Monday, August 16, 2010


Reviewed by James Karas

Un retour – El regreso is a new chamber opera by Oscar Strasnoy with a libretto by Alberto Manguel. It is one of the five operas offered by the Aix-en-Provence Festival, this one being performed in an outdoor theatre in the countryside near a village called Puyricard. But the opera is only a part of the programme. On the lush-green fields of an old chateau, you are treated to a dance performance, a poetry recital or some madrigals by Monteverdi and Barbara Strozzi.

When these are finished, there is a dinner break on the grounds of the chateau. By then it is dark and the opera can begin.

Finding the Grand Saint-Jean, the old chateau where the performances take place, should also be included in the programme because it does provide a tour of the countryside outside Aix. After Google maps and GPS fail to disclose the location of the chateau, you depend on asking the locals for directions. The directions that went beyond the shrug of the shoulders no doubt were meant to be helpful and may even have been accurate but the chateau appeared to be a moving target. Given enough time, you will find the chateau.

Michele Noiret performs a dance on a circular wooden floor surrounded by benches. The dance is called “La primultine rencontre,” something like the prenultimate meeting. It refers to something that happens at the beginning or at the end; it is first and it is last but happens only one time. Noiret performs simple steps with almost no musical accompaniment.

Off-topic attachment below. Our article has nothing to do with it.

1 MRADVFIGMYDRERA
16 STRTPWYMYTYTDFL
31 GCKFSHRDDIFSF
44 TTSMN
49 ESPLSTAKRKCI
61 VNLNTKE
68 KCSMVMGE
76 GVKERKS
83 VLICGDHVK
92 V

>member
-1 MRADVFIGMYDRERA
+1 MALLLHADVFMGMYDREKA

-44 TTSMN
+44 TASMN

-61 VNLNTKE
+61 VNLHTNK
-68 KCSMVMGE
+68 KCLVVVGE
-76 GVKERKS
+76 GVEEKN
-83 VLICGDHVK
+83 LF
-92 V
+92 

You walk across a grassy field to a similar circle sans the wooden floor. A young man sits on a tree stump and reads some poetry including a long passage from Virgil’s Aeneid. The passage describes Aeneas’s visit to the underworld where he again meets Dido, the Queen of Carthage. He stopped at Carthage on his voyage from Troy to Latium and fell in love with her. He had to leave her behind, however, because fate had decreed more important duties for him, namely the founding of Rome. The choice of poetry is not accidental.

I did not attend the concert of madrigals as it ran simultaneously with the dance and poetry recital

Manguel’s libretto for Un Retour – El Regreso is based on his own novella about Nestor Fabris (Job Tomé), a former activist, retuning to Argentina after thirty years of absence. He is returning purportedly to attend the wedding of his godson but the story is more of a parable about going into the underworld where he meets Marta, the woman he loved, and the friends that he left behind so long ago.

The libretto is in French, Spanish and Latin (now you get the connection with the reading from the Aeneid). Fabris is another Aeneas and Marta (Amaya Dominguez) is the Dido that he left behind.

The music is scored for piano, percussion, trombone and trumpet. There is plenty of dissonance and generous use of percussion as Fabris goes through the airport, finds his friends and meets Professor Grossman, a man he admired thirty years ago. Grossman takes him to a place called DIS. The letters stand for Disgrace, Infamy and Somber and the structure is bathed in red light and it is, of course, hell.

The opera moves quickly from scene to scene. It is a political as well as an esthetic work as the composer and librettist, both Argentineans, look back at the recent history of their country. The dissonant music is apropos the situation and the opera together with the dancing and poetry recitals add up to a fascinating evening under the stars.

Un retour – El regreso by Oscar Strasnoy and Albert Manguel opened on July 4 and ran until July 17, 2010 at Grand Saint-Jean, Puyricard, France.

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